The Chicago Bulls remain silent these days. After a flurry of activity a couple of months ago, the organization retreated into a shell. One it has yet to emerge from. Much to the anger of fans who are still waiting on some sort of decision regarding head coach Jim Boylen. Is he staying? Is he going? Most prefer the latter but the team brass has yet to definitively show which way they’re leaning.
Based on recent rumors, many of the Bulls players would prefer he were gone. Not necessarily because he’s a bad guy. Nobody has come out and hinted at such a thing. It is a much simpler case of the guy being underqualified for his job.
Joe Cowley of the Chicago Sun-Times elaborated in considerable detail. It seems all of the “solutions” Boylen had for the Bulls offense last season were not even his own.
Instead it was a rigid system passed down to him by a bunch of mathematicians.
“There were at least a handful of players — several key ones — unhappy with coach Jim Boylen as well as the scheme the analytics department had imposed on the offense.
The midrange shot was frowned upon even though LaVine and Markkanen consider it a key part of their games. The Bulls lived and mostly died from three-point range…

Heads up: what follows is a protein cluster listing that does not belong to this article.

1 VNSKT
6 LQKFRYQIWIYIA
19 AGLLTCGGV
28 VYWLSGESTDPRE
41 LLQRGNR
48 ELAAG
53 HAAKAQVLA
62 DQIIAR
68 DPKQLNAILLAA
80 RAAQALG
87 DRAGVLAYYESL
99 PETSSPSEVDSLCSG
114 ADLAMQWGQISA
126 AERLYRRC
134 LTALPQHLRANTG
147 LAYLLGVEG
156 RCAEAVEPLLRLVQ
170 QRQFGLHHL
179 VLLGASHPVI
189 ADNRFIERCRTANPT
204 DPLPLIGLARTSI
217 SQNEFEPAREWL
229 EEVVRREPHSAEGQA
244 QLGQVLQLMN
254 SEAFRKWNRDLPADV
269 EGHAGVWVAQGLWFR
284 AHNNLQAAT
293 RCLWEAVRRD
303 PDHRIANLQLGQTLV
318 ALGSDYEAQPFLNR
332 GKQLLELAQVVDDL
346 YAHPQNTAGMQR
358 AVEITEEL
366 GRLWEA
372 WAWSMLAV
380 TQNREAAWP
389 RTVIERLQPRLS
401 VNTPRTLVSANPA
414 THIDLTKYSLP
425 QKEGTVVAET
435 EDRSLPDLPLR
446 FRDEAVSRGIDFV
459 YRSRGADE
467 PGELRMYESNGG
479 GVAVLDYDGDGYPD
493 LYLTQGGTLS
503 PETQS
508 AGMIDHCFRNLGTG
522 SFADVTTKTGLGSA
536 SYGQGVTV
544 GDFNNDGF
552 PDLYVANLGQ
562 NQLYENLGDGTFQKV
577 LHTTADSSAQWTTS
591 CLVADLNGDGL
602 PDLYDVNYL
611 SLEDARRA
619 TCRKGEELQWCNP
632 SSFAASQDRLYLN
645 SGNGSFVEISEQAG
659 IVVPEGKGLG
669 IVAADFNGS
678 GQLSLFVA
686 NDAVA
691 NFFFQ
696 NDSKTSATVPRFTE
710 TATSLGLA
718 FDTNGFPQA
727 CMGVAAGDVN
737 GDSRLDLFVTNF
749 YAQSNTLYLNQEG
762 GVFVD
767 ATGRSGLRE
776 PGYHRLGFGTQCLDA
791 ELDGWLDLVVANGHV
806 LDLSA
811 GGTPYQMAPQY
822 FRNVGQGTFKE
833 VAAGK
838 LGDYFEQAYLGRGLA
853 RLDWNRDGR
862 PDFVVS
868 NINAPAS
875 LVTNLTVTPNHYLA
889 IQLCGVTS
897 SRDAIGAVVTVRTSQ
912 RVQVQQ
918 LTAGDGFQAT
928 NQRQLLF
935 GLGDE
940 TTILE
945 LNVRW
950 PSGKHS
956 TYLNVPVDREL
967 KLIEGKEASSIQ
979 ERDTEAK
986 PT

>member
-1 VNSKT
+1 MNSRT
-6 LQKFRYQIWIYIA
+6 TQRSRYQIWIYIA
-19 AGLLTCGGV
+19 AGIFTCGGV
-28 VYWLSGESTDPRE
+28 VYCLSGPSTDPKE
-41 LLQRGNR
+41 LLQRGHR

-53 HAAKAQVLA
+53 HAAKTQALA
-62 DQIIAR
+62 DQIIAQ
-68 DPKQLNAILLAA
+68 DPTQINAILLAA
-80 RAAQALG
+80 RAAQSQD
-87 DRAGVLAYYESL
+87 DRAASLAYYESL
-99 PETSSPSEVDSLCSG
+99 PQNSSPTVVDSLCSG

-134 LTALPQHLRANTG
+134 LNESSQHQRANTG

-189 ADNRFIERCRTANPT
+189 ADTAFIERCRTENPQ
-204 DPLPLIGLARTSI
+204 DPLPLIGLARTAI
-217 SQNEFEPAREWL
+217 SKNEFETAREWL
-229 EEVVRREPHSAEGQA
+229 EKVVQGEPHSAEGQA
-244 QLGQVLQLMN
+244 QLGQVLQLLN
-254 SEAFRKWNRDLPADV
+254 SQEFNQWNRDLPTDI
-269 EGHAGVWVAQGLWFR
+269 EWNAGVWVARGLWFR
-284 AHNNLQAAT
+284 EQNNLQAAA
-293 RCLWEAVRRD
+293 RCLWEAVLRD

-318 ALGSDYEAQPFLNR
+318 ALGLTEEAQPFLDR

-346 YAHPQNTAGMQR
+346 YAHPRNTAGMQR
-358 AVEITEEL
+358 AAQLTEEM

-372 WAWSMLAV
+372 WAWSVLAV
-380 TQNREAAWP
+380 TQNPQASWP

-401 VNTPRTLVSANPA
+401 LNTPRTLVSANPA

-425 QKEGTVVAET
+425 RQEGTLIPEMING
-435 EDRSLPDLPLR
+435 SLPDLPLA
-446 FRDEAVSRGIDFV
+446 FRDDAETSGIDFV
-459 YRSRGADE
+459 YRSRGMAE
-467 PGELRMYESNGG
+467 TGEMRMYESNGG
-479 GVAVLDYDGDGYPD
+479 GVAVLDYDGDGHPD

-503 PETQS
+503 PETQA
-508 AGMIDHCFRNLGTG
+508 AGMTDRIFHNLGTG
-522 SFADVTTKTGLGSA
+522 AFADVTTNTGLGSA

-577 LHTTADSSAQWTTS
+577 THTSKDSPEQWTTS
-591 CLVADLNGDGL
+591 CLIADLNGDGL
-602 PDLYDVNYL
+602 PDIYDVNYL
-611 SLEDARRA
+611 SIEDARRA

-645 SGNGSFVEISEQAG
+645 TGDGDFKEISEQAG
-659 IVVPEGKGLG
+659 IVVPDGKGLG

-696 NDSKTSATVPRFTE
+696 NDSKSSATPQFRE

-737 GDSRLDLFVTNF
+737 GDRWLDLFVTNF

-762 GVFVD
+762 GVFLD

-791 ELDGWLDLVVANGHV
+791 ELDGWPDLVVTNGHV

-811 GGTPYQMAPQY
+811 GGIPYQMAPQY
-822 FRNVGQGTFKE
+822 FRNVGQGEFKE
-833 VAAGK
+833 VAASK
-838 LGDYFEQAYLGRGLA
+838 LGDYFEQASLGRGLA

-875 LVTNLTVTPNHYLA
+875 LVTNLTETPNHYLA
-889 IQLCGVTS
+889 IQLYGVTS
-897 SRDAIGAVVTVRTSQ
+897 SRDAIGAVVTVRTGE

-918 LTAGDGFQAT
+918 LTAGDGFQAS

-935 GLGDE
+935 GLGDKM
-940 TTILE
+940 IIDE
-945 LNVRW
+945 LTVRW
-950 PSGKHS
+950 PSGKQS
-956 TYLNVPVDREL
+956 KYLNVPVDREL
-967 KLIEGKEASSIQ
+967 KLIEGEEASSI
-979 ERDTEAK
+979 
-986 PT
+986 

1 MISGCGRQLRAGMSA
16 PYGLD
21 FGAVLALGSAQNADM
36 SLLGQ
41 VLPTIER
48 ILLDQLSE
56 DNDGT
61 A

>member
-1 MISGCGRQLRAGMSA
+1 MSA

…It was a square peg trying to be jammed into a round hole, and Boylen was accepting whatever the analytics department was feeding him.
LaVine did have one of his better offensive seasons, but he still felt somewhat handcuffed and could have done more. The same can’t be said for Markkanen, who privately ridiculed the offense most of the season…
…That offensive philosophy already is being picked apart by the new regime, according to a source, so expect Boylen to have to teach a new look again if he is retained.”
Jim Boylen has all the classic signs of a coach promoted one spot to high
In the NFL, there is a common saying that some coaches are way better coordinators than they are head coaches and vice versa. This example can be applied to Boylen. He seems to teach a solid defensive scheme. No doubt a reason Fred Hoiberg brought him in as an assistant. However, when it comes to crafting anything bigger? He appears in way over his head.
None of the Bulls players respect him. They think his offense is a joke. Couple that with his well-known problems with game management and it only reinforces the original question. Why is this guy still employed?
Anybody who has followed this organization for long enough knows the obvious answer: money. Jerry Reinsdorf never likes to spend big if he can avoid it and with the pandemic hitting his finances hard, the idea of paying Boylen to leave wouldn’t sound appealing to him.
It’s a weak excuse but there it is.
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